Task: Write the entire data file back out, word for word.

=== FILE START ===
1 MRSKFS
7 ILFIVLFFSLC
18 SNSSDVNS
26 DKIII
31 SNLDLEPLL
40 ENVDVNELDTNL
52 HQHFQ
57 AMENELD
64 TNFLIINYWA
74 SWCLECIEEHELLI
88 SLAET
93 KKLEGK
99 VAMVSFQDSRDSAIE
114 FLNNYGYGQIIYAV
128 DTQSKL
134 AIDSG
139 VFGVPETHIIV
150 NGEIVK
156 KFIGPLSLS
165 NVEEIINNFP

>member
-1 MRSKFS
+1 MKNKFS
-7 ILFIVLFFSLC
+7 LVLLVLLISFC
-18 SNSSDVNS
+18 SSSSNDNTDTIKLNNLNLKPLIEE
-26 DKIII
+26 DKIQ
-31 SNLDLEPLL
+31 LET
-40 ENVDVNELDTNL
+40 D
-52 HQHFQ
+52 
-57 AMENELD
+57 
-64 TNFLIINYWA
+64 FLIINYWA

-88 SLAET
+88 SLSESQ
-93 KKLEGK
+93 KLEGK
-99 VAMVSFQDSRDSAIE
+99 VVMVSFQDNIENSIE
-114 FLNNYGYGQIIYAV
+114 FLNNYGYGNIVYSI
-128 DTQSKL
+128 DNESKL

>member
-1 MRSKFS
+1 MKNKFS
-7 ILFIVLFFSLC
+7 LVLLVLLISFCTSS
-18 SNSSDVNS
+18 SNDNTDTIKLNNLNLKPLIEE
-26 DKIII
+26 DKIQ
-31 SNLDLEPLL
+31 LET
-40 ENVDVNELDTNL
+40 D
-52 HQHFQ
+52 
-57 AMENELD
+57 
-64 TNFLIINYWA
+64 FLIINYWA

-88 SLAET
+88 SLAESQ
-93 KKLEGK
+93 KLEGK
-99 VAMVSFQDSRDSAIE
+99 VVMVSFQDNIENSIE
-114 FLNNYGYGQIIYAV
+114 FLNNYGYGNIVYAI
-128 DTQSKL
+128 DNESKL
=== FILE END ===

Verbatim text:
1 MRSKFS
7 ILFIVLFFSLC
18 SNSSDVNS
26 DKIII
31 SNLDLEPLL
40 ENVDVNELDTNL
52 HQHFQ
57 AMENELD
64 TNFLIINYWA
74 SWCLECIEEHELLI
88 SLAET
93 KKLEGK
99 VAMVSFQDSRDSAIE
114 FLNNYGYGQIIYAV
128 DTQSKL
134 AIDSG
139 VFGVPETHIIV
150 NGEIVK
156 KFIGPLSLS
165 NVEEIINNFP

>member
-1 MRSKFS
+1 MKNKFS
-7 ILFIVLFFSLC
+7 LVLLVLLISFC
-18 SNSSDVNS
+18 SSSSNDNTDTIKLNNLNLKPLIEE
-26 DKIII
+26 DKIQ
-31 SNLDLEPLL
+31 LET
-40 ENVDVNELDTNL
+40 D
-52 HQHFQ
+52 
-57 AMENELD
+57 
-64 TNFLIINYWA
+64 FLIINYWA

-88 SLAET
+88 SLSESQ
-93 KKLEGK
+93 KLEGK
-99 VAMVSFQDSRDSAIE
+99 VVMVSFQDNIENSIE
-114 FLNNYGYGQIIYAV
+114 FLNNYGYGNIVYSI
-128 DTQSKL
+128 DNESKL

>member
-1 MRSKFS
+1 MKNKFS
-7 ILFIVLFFSLC
+7 LVLLVLLISFCTSS
-18 SNSSDVNS
+18 SNDNTDTIKLNNLNLKPLIEE
-26 DKIII
+26 DKIQ
-31 SNLDLEPLL
+31 LET
-40 ENVDVNELDTNL
+40 D
-52 HQHFQ
+52 
-57 AMENELD
+57 
-64 TNFLIINYWA
+64 FLIINYWA

-88 SLAET
+88 SLAESQ
-93 KKLEGK
+93 KLEGK
-99 VAMVSFQDSRDSAIE
+99 VVMVSFQDNIENSIE
-114 FLNNYGYGQIIYAV
+114 FLNNYGYGNIVYAI
-128 DTQSKL
+128 DNESKL